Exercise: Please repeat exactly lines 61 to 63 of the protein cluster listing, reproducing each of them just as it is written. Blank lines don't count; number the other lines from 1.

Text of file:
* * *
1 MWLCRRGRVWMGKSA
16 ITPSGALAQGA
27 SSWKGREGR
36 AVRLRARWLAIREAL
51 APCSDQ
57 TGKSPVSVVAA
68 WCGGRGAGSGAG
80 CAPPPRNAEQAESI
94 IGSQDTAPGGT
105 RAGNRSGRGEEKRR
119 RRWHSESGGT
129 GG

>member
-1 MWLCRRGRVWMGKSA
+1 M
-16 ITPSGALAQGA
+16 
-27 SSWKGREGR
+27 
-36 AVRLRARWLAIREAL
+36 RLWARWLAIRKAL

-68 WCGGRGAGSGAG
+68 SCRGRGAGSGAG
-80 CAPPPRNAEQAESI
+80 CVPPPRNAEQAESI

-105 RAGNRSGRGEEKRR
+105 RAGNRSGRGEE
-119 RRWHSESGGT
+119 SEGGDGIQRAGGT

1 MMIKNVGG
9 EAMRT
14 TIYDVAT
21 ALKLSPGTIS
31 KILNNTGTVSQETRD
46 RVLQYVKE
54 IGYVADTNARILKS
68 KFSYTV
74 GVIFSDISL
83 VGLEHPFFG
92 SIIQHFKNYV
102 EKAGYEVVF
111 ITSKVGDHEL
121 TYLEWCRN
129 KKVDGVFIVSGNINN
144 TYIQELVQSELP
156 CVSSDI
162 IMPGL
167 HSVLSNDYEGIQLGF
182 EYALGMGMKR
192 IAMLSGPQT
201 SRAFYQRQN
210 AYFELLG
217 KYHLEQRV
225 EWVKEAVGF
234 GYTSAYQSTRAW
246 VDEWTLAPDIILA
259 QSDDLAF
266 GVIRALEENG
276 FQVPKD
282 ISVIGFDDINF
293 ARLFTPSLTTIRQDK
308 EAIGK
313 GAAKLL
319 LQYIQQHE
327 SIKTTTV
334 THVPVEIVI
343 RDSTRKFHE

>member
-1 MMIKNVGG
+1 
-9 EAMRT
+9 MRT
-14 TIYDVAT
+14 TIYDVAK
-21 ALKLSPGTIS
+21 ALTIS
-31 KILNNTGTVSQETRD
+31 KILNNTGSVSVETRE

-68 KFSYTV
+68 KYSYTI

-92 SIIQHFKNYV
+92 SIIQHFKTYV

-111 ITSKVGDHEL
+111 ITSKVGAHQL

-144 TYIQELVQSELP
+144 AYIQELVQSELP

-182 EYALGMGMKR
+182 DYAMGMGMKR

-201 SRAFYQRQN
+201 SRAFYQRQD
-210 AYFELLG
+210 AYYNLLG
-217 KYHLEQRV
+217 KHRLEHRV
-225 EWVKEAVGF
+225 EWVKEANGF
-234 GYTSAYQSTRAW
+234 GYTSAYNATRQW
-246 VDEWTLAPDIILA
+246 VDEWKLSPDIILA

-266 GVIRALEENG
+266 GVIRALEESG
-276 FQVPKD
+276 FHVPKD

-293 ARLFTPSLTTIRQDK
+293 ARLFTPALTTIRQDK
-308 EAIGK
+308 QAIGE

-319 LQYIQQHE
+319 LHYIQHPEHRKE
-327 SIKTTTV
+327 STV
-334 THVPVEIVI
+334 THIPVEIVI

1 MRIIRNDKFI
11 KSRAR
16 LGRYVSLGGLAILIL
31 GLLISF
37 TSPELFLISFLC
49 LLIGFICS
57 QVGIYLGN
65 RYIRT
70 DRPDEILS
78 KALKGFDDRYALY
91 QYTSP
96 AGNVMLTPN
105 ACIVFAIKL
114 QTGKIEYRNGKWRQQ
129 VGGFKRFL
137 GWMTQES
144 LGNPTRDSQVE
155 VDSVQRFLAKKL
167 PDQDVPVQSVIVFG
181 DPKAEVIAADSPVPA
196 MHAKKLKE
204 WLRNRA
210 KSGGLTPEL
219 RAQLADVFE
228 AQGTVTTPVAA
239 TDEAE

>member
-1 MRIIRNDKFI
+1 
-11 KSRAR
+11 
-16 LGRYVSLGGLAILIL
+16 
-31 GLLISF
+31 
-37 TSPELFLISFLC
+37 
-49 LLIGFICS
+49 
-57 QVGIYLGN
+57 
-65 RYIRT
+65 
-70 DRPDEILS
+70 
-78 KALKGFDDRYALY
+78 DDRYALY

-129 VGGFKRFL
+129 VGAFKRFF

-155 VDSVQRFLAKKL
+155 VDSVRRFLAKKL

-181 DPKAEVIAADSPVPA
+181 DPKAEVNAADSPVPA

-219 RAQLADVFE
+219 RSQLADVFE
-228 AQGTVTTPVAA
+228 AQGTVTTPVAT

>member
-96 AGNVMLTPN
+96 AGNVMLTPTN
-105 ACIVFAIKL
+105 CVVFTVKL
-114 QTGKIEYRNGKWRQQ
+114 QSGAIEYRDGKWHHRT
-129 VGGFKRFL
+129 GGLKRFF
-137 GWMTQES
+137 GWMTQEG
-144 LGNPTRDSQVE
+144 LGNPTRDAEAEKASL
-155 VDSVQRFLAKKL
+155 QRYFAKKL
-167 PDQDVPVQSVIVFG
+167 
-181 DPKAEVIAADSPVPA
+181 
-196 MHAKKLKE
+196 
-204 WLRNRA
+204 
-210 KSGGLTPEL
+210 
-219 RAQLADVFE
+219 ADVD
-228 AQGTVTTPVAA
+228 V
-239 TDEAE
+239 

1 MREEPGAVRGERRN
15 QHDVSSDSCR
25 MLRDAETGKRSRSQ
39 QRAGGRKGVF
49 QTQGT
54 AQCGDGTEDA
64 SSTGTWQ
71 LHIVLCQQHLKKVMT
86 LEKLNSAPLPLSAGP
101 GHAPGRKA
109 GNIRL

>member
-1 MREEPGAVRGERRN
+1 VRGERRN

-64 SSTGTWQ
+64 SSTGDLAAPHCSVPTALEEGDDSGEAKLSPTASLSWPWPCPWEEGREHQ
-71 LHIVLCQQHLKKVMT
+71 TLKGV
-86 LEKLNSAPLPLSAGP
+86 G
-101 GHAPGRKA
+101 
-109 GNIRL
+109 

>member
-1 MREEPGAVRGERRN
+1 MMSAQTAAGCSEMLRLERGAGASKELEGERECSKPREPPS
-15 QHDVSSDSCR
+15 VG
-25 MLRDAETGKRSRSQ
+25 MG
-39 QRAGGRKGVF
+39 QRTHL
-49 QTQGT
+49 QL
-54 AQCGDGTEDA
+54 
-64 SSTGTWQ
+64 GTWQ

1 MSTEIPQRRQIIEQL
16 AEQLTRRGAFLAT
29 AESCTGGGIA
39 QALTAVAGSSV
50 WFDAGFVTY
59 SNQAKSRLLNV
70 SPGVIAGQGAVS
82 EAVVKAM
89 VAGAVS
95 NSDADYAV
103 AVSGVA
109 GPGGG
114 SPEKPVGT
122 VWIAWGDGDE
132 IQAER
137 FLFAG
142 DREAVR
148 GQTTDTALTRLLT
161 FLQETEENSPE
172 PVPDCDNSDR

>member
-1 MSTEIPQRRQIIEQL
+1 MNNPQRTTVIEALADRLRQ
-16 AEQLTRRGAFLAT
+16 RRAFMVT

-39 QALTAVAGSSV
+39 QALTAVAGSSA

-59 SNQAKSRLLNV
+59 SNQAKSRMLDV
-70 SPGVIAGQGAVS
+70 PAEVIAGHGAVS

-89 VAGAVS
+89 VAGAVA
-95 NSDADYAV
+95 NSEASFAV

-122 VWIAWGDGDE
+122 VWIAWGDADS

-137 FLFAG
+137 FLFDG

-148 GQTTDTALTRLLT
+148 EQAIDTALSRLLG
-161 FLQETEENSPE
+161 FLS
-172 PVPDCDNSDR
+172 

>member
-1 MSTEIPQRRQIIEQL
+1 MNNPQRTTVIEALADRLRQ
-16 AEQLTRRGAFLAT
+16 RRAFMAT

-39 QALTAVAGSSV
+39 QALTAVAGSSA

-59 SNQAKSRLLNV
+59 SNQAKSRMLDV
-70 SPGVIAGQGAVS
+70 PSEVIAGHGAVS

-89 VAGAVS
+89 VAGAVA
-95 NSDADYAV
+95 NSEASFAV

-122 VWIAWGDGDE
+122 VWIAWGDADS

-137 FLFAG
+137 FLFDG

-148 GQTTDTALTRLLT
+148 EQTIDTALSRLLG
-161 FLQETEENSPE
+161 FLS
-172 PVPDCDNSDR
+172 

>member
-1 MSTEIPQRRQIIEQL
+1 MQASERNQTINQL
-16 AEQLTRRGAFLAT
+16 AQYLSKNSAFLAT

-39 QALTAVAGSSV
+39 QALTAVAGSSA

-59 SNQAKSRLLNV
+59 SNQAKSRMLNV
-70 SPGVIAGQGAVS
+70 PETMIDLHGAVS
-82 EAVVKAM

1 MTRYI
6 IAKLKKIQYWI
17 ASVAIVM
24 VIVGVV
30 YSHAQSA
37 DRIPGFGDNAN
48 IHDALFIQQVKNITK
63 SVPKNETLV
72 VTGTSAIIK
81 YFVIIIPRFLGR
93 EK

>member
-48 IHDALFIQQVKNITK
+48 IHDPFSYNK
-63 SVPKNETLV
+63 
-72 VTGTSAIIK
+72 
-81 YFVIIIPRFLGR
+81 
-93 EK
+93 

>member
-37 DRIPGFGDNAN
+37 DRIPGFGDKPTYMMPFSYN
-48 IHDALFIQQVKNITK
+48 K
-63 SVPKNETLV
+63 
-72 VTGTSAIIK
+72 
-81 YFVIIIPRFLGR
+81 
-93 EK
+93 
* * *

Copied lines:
293 ARLFTPSLTTIRQDK
308 EAIGK
313 GAAKLL